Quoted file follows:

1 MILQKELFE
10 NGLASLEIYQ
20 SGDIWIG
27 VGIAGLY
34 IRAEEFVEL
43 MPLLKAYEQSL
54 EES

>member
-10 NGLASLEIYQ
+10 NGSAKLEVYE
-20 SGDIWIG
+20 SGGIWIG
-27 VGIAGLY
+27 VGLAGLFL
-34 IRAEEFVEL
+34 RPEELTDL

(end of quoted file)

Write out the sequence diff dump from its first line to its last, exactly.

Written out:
1 MILQKELFE
10 NGLASLEIYQ
20 SGDIWIG
27 VGIAGLY
34 IRAEEFVEL
43 MPLLKAYEQSL
54 EES

>member
-10 NGLASLEIYQ
+10 NGSAKLEVYE
-20 SGDIWIG
+20 SGGIWIG
-27 VGIAGLY
+27 VGLAGLFL
-34 IRAEEFVEL
+34 RPEELTDL